Bad Is the World, and All Will Come to Naught

Liar (Kid)

Richard III, Act III

If Shakespeare were Sesame Street, today’s word of the day would be “dissembling.”  It’s a word we don’t hear much today, either in its gerund form or its root verb, “to dissemble.”  In fact, I had to look it up to make sure that its usage would not be listed as archaic.

To my  surprise, it remains very much in the active, English vocabulary.  Here is the definition from my Encarta dictionary:

dis·sem·ble [di sémb’l]

(past dis·sem·bled, past participle dis·sem·bled, present participle dis·sem·bling, 3rd person present singular dis·sem·bles)

1. vi put on false appearance: to put on a false appearance in order to conceal facts, feelings, or intentions
2. vt give appearance: to put on the appearance of something not actually felt or true (formal)
3. vt hide by pretense: to hide real beliefs or intentions through misleading speech or behavior (formal)

[15th century. From Old French dessembler “to be different,” from des- “dis-” and sembler “to seem” (see semblance).]

dis·sem·blance, noundis·sem·bler, noun

Microsoft® Encarta® Reference Library 2005. © 1993-2004 Microsoft Corporation. All rights reserved.

Now semblance is a word I know and use all the time.  Why hadn’t I grasped the connection?  As I learned with Othello, Shakespeare seems more than a little preoccupied by the gap between appearance and reality, that which can be seen and that which can remain concealed.  For in that gap, a dishonest person may take ruthless advantage of the innocent, honest and trusting.

Richard III fits a similar mold to both Othello and Titus Andronicus.  In fact, I’m wondering how often Shakespeare resorts to the same device to drive his plots and motivate his villains.  Or, to be even more blunt, now that I have discovered this trope running through all three plays read thus far this year, I hope I don’t get bored by the same ol’ pattern again and again and again.

Did Shakespeare discover a winning formula that worked so well he only need repeat it?  For in Othello we had Iago, the devious schemer.  In Titus, Aaron the Moor filled that role.  And now we have Richard, the dastardly power-grabber up to no good.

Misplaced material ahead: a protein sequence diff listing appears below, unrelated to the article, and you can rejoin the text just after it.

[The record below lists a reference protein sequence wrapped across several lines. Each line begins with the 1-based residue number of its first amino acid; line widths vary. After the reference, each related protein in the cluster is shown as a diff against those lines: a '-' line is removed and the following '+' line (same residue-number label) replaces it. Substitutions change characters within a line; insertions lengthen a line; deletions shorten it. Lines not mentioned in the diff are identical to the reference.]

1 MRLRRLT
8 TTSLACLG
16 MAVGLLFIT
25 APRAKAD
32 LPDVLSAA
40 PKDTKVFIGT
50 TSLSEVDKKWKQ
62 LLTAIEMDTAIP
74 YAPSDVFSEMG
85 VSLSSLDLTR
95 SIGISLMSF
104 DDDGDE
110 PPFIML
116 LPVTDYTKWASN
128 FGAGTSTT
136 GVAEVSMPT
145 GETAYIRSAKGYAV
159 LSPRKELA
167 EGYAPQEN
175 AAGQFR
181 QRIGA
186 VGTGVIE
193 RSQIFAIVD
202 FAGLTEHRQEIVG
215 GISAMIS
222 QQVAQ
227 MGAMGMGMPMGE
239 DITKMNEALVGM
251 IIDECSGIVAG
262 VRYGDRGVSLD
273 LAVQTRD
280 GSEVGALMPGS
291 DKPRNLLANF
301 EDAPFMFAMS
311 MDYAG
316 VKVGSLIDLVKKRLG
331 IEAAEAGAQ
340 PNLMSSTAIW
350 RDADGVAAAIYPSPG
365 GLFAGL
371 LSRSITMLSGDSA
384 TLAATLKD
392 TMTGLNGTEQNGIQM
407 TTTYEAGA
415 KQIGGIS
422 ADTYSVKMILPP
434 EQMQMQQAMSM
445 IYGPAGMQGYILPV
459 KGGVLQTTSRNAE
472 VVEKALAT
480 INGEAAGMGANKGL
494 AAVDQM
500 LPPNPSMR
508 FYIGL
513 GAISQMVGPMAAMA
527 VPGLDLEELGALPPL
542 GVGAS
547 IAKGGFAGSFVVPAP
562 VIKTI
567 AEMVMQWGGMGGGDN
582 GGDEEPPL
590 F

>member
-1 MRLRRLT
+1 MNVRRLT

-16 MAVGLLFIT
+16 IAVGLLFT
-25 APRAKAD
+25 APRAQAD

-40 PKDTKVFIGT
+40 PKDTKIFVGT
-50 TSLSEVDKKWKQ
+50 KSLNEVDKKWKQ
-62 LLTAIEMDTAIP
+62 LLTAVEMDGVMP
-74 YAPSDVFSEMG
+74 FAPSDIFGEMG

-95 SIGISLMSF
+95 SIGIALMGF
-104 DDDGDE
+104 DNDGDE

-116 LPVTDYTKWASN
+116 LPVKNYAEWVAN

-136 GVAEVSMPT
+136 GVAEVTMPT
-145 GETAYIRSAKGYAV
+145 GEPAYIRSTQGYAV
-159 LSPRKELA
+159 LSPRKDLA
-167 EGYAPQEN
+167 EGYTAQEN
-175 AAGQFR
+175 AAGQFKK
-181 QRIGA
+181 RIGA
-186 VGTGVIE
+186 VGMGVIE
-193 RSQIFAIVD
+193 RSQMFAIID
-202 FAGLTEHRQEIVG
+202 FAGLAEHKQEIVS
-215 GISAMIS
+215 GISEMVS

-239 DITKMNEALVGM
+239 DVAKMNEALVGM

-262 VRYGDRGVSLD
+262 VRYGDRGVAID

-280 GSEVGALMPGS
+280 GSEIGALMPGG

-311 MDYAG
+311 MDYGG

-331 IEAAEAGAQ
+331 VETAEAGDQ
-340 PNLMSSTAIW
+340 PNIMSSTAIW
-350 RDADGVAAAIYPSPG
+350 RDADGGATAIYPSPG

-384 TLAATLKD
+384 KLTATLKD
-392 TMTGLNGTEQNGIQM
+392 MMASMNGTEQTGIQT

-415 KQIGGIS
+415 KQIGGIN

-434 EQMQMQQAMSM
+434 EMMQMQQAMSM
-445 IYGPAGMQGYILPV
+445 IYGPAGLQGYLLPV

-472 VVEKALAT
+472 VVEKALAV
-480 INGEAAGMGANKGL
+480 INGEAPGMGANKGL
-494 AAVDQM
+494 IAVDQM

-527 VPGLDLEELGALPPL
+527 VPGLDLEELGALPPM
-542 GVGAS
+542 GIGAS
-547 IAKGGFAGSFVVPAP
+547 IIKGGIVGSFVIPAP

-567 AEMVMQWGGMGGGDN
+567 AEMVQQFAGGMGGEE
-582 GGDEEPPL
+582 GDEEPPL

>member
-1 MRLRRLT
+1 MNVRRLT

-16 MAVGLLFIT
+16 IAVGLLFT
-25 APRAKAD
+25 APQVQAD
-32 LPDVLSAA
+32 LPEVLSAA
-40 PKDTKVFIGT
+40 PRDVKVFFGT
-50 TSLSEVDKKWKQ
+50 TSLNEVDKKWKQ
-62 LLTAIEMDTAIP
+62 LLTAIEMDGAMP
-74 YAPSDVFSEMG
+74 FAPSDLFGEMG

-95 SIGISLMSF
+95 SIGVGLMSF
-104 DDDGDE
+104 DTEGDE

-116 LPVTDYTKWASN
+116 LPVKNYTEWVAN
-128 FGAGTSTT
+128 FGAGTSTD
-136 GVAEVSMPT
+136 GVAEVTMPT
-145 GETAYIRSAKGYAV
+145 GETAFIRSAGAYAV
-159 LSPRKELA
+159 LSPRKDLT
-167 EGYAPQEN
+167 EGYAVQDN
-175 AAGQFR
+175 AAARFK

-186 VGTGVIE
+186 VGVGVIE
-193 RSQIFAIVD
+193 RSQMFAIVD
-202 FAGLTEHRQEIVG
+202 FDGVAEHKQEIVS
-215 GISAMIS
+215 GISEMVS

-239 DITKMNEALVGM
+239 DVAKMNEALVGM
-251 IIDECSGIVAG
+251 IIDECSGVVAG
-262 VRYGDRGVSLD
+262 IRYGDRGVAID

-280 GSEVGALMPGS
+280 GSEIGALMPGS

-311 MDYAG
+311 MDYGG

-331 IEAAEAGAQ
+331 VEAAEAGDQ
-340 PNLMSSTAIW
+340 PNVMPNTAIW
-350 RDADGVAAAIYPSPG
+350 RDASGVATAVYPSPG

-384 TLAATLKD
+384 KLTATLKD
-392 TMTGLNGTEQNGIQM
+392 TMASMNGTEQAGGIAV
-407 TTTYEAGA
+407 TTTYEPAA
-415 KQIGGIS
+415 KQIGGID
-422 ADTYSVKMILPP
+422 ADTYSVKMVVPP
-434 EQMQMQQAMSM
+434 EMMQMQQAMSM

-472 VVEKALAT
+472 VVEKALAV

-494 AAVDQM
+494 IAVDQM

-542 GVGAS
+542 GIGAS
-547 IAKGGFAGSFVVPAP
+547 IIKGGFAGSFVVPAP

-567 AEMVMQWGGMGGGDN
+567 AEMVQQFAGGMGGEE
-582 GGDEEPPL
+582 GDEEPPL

Yet again, trust, devotion and honesty are played for fools.  In Act III of Richard III, poor Hastings discovers too late that his faith in Richard’s word was misplaced.  He had been better off listening to a friend’s foreboding dream:

Woe, woe for England, not a whit for me,

For I, too fond, might have prevented this.

Stanley did dream the boar did raze our helms;

But I did scorn it and disdain to fly.

Hastings is not alone.  Remember poor George, Duke of Clarence, murdered in the Tower, believing to the end that his brother was his friend.  Then there is the nephew’s entourage, intercepted, betrayed and executed.  And of course the two young nephews who are “disappeared” for the crime of standing in the way of Richard’s succession.  Crimes and deceptions every which way you turn.

For Richard, inauthenticity is a way of life.  He’s such a conniving snake that he never presents himself with integrity – unless that too serves an ulterior purpose.  He’s so adaptable and chameleon-like that I wonder to what extent he deceives himself.  Does he trust anybody?  Can anybody trust him?  Is this the fatal flaw that will bite him in the end?

Buckingham has been Richard’s closest ally and partner in crime thus far.  Yet I keep expecting Richard to betray and sabotage him before long as well.  Perhaps Act III is still too early. Buckingham serves a useful purpose, therefore Richard lets him linger.

It reminds me very much of the brilliant opening to Christopher Nolan’s The Dark Knight Rises:

How does the saying go?  No honor among thieves.  Richard has created a world in which he is the mastermind of dishonesty and deception.  Yet in such a world he himself has nobody upon whom he can trust.  Once he gets what he wants, will he discover that he has no solid ground upon which to stand?

Was that not Margaret’s curse upon Richard?  That he shall trust the deceitful and doubt the loyal?  If that’s the case, a more fitting end could not be found for such a treacherous, back-stabbing double-crosser as Shakespeare’s master dissembler, Richard III.


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